By asking these questions, we should get a general view of the situation. Such a conversation alone may also help the player open up and lift the burden which he unnecessarily carried. However, it’s very important to calmly listen to his answers and never judge him. At this stage, the most important thing is to enter into dialogue and help the player open up, while outright judgement may have the opposite effect.  

    However, it’s also possible that a conversation will only be helpful in the short run. It’s not enough for the player to understand what a healthy pursuit of perfection is. He must also be willing to follow the path of self-improvement. That’s why it’s worth assigning to him specific tasks and clearly stating your expectations. Perfectionists need it so that they can focus on something. When there is some negative behaviour, don’t be afraid of calling it by its name, but don’t stigmatize. If you manage to enter into dialogue, you can move on to the next steps.


    A significant obstacle in becoming a professional is paying too much attention to negative things. Players often focus on what they can’t do or on their mistakes. To keep things balanced, it’s necessary to make them aware of their strengths, which will become the basis for future work.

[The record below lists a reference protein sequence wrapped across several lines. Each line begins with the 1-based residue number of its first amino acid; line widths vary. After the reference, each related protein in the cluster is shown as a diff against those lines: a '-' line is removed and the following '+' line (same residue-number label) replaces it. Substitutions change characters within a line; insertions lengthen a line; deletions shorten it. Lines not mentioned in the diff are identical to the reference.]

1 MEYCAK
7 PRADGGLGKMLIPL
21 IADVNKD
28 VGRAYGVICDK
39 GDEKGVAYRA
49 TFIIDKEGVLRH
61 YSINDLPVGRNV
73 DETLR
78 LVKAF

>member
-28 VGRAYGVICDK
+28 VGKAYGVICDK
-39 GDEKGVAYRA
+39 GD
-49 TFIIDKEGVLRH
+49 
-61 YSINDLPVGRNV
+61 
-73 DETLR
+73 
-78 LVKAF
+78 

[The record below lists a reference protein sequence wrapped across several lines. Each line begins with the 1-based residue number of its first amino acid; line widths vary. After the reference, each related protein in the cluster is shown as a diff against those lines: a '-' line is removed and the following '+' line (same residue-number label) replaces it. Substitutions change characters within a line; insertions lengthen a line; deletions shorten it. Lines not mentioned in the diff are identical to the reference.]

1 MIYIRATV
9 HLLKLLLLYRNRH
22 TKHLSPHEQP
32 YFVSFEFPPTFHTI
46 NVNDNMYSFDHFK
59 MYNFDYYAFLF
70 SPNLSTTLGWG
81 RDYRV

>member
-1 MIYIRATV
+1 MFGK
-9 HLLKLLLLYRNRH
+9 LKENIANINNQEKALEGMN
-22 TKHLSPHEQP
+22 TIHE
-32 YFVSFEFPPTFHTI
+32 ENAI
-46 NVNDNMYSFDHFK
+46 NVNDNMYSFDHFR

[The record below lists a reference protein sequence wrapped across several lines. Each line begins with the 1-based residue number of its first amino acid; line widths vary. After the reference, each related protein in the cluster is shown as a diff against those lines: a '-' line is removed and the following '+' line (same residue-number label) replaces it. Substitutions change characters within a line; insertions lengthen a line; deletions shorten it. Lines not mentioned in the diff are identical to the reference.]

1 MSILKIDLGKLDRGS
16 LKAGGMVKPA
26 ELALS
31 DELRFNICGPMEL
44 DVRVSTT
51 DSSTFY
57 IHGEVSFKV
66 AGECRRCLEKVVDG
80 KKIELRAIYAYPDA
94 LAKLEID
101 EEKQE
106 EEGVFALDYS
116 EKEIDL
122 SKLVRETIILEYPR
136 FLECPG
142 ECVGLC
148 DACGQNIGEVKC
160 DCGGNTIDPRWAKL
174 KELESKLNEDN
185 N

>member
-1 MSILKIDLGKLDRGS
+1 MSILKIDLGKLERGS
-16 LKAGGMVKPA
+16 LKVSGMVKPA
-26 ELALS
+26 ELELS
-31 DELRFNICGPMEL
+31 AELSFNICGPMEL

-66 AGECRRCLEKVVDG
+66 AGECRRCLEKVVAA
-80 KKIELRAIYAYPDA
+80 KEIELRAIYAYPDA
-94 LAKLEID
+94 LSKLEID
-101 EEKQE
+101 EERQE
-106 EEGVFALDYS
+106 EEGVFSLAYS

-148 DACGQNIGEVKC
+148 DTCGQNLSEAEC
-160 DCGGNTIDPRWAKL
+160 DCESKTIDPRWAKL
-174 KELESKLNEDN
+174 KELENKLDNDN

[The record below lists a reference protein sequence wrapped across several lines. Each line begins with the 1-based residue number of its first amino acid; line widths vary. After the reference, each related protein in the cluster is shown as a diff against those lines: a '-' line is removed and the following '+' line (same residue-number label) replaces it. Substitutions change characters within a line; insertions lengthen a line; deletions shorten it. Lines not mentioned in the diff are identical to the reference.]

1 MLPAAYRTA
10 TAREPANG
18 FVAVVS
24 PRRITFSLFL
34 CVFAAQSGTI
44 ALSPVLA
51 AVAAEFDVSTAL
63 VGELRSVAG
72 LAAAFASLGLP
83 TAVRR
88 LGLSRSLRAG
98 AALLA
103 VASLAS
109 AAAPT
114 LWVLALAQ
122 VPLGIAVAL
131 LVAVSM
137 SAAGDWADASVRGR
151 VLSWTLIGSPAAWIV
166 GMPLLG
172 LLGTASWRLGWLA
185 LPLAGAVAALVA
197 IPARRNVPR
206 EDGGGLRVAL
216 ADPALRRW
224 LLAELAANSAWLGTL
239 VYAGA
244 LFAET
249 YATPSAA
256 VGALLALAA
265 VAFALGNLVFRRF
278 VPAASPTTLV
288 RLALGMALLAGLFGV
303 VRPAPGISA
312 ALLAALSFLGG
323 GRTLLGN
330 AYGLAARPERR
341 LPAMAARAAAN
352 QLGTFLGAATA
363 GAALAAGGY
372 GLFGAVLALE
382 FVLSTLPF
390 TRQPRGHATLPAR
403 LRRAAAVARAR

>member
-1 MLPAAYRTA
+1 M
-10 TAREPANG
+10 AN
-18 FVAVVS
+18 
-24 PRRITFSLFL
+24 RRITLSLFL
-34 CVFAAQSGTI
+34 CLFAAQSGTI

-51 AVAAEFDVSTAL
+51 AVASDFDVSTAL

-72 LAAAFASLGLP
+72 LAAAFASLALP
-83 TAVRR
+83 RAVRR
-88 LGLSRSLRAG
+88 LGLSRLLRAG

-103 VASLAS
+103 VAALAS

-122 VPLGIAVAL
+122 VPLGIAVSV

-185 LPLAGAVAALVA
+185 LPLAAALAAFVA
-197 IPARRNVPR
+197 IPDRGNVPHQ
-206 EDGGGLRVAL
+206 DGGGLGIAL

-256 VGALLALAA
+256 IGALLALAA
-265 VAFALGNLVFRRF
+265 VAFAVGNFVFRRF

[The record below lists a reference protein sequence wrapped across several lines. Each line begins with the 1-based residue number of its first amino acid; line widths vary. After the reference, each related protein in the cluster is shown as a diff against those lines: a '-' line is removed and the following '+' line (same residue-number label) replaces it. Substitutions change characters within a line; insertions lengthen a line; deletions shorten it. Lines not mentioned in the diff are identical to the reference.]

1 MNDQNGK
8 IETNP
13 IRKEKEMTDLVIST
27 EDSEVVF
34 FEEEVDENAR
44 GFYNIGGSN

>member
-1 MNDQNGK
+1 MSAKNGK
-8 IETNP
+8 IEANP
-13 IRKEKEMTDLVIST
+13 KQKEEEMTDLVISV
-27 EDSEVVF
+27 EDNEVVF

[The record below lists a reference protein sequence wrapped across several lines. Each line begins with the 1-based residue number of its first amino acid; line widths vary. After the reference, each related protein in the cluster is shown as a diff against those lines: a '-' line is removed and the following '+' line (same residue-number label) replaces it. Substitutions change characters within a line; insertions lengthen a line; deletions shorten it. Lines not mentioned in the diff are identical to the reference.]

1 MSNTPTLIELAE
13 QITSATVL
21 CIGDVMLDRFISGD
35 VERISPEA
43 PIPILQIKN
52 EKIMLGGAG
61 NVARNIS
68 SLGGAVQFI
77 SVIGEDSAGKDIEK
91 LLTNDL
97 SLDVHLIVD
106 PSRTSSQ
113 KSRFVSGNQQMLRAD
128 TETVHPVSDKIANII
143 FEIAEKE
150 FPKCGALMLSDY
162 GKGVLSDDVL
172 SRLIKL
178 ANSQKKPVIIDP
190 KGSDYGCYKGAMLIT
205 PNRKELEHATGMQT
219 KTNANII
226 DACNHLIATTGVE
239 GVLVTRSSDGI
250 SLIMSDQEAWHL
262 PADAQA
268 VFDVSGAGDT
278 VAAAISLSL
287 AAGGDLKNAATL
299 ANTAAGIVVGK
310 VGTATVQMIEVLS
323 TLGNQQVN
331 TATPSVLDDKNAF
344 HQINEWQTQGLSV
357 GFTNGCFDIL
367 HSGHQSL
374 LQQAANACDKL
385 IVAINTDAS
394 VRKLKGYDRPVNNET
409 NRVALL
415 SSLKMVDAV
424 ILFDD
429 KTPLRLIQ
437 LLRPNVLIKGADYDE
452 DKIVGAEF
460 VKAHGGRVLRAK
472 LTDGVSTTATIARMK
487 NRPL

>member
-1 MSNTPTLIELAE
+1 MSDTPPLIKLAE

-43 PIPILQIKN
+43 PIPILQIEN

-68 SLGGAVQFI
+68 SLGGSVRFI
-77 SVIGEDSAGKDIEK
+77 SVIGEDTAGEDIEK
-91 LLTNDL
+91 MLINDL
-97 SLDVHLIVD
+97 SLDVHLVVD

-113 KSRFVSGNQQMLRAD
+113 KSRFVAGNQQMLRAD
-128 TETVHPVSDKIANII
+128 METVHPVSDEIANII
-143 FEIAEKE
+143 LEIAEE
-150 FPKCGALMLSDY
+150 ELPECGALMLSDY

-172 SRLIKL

To do that, ask the player to name such strengths or write them down. Most probably, he will quickly object. The players I work with usually ask if they could start from their weak points. It’s sometimes necessary to guide and encourage them a bit in the beginning, but it’s worth going through it to ensure proper balance in the pursuit of perfection. A player who is aware of his strengths will be better at facing challenges.

    If there is strong resistance, ask the following question: What is your favourite thing to do during a match or a training session? Most people prefer to do things they’re good at and avoid those that are problematic to them. Next, you can ask the player to use his strengths during a match and work on his weaker points during training sessions. It’s important to point out strengths and weaknesses precisely and give clear instructions.


    The next step, which will make it easier for the player to pursue perfection in the right way, is determining his own goals. When most coaches plan training units, they take into account the usefulness of their exercises or games. It should be similar for the player. 

    The overriding goal of youth football is development and that’s precisely what we should care about the most. When it comes to the player, he should first of all realise where he’s going (at what level he wants to play in the future). Specifying it is very important because it makes future work easier. In this way, we determine expectations as to required skills.